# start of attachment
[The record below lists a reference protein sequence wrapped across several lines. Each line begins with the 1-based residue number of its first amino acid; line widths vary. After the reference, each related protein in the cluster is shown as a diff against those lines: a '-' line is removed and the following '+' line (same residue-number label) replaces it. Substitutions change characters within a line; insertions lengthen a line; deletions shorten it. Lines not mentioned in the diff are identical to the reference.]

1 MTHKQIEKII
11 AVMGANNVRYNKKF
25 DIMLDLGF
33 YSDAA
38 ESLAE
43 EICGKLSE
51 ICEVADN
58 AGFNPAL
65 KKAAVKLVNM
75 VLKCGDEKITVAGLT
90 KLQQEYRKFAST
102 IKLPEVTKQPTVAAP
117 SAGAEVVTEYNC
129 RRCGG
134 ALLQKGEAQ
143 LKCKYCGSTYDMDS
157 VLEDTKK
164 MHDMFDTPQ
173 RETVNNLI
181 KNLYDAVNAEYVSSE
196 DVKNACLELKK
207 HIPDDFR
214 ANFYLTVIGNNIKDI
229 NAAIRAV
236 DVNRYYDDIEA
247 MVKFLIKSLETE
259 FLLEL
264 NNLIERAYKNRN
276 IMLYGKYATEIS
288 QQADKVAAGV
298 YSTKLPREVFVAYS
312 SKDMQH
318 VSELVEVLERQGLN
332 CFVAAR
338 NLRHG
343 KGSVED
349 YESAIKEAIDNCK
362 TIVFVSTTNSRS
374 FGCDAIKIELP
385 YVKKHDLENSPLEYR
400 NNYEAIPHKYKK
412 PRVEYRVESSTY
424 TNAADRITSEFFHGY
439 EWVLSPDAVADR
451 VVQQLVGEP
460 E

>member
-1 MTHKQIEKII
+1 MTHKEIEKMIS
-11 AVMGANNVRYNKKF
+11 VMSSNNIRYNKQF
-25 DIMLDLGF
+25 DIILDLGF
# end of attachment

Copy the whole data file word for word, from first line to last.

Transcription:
[The record below lists a reference protein sequence wrapped across several lines. Each line begins with the 1-based residue number of its first amino acid; line widths vary. After the reference, each related protein in the cluster is shown as a diff against those lines: a '-' line is removed and the following '+' line (same residue-number label) replaces it. Substitutions change characters within a line; insertions lengthen a line; deletions shorten it. Lines not mentioned in the diff are identical to the reference.]

1 MTHKQIEKII
11 AVMGANNVRYNKKF
25 DIMLDLGF
33 YSDAA
38 ESLAE
43 EICGKLSE
51 ICEVADN
58 AGFNPAL
65 KKAAVKLVNM
75 VLKCGDEKITVAGLT
90 KLQQEYRKFAST
102 IKLPEVTKQPTVAAP
117 SAGAEVVTEYNC
129 RRCGG
134 ALLQKGEAQ
143 LKCKYCGSTYDMDS
157 VLEDTKK
164 MHDMFDTPQ
173 RETVNNLI
181 KNLYDAVNAEYVSSE
196 DVKNACLELKK
207 HIPDDFR
214 ANFYLTVIGNNIKDI
229 NAAIRAV
236 DVNRYYDDIEA
247 MVKFLIKSLETE
259 FLLEL
264 NNLIERAYKNRN
276 IMLYGKYATEIS
288 QQADKVAAGV
298 YSTKLPREVFVAYS
312 SKDMQH
318 VSELVEVLERQGLN
332 CFVAAR
338 NLRHG
343 KGSVED
349 YESAIKEAIDNCK
362 TIVFVSTTNSRS
374 FGCDAIKIELP
385 YVKKHDLENSPLEYR
400 NNYEAIPHKYKK
412 PRVEYRVESSTY
424 TNAADRITSEFFHGY
439 EWVLSPDAVADR
451 VVQQLVGEP
460 E

>member
-1 MTHKQIEKII
+1 MTHKEIEKMIS
-11 AVMGANNVRYNKKF
+11 VMSSNNIRYNKQF
-25 DIMLDLGF
+25 DIILDLGF